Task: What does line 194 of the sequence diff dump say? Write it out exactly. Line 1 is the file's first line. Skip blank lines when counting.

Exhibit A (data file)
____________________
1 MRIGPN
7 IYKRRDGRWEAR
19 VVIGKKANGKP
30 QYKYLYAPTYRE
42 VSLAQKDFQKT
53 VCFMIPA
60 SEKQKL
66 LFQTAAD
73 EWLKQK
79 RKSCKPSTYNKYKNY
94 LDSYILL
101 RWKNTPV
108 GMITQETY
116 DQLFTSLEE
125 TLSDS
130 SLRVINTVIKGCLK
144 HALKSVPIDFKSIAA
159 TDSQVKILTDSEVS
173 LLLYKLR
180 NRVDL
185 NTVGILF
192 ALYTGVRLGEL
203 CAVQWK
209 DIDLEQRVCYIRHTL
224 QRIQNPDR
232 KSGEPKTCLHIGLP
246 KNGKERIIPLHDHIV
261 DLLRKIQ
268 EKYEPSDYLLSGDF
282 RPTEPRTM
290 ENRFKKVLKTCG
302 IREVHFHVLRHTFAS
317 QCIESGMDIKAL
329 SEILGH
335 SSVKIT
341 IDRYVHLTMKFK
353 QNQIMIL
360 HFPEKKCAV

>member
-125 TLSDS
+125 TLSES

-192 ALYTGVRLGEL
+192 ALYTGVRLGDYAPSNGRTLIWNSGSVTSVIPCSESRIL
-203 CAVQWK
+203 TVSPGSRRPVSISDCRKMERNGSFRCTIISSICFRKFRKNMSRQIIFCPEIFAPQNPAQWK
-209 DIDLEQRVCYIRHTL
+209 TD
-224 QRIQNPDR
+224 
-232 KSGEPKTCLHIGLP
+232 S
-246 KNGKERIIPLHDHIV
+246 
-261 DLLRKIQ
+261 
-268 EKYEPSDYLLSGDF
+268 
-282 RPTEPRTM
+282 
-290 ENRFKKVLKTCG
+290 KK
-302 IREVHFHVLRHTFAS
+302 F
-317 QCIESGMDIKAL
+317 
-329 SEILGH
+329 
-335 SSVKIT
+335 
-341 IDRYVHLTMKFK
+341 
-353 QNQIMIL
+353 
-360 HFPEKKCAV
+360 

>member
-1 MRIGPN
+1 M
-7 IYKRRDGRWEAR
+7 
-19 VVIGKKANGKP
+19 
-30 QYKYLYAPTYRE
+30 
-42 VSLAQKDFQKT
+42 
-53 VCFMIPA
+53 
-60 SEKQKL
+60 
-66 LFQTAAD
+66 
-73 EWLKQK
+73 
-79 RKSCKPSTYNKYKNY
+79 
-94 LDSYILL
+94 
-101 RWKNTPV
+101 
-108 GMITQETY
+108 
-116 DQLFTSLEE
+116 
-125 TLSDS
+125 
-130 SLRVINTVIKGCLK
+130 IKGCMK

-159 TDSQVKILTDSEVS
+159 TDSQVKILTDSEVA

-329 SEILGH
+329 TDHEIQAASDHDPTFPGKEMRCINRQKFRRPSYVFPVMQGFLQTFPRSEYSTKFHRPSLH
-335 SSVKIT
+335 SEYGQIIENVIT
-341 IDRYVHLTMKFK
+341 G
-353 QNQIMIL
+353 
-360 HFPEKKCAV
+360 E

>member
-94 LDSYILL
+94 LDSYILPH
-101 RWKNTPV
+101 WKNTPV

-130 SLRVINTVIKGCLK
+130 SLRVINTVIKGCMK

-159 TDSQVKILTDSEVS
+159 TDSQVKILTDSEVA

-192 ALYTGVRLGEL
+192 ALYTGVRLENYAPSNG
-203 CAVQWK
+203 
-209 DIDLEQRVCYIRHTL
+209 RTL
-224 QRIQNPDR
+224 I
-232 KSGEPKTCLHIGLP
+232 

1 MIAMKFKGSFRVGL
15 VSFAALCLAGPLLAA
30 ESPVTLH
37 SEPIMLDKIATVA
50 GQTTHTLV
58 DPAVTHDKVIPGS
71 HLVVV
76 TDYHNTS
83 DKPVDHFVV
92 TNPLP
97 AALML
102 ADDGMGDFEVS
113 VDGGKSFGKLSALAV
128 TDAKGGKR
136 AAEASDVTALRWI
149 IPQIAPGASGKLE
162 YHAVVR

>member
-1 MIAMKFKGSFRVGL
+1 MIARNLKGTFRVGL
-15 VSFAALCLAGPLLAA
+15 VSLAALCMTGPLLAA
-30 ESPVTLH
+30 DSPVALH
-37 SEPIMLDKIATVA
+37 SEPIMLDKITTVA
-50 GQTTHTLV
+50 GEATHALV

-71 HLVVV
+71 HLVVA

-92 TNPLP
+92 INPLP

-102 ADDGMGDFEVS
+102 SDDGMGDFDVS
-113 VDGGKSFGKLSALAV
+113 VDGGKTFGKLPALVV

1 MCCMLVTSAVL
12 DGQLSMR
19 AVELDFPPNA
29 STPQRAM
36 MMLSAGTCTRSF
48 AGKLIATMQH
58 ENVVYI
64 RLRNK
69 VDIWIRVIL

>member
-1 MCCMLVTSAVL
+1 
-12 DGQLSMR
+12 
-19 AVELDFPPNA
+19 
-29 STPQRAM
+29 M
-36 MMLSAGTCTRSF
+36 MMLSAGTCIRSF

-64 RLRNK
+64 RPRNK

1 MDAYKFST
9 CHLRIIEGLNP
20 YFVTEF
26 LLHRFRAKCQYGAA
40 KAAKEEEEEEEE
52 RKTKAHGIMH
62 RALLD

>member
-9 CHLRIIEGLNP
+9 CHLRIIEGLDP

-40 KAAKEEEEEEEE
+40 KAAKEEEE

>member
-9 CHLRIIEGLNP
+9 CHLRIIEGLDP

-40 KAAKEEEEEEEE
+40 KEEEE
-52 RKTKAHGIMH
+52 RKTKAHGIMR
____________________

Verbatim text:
-36 MMLSAGTCTRSF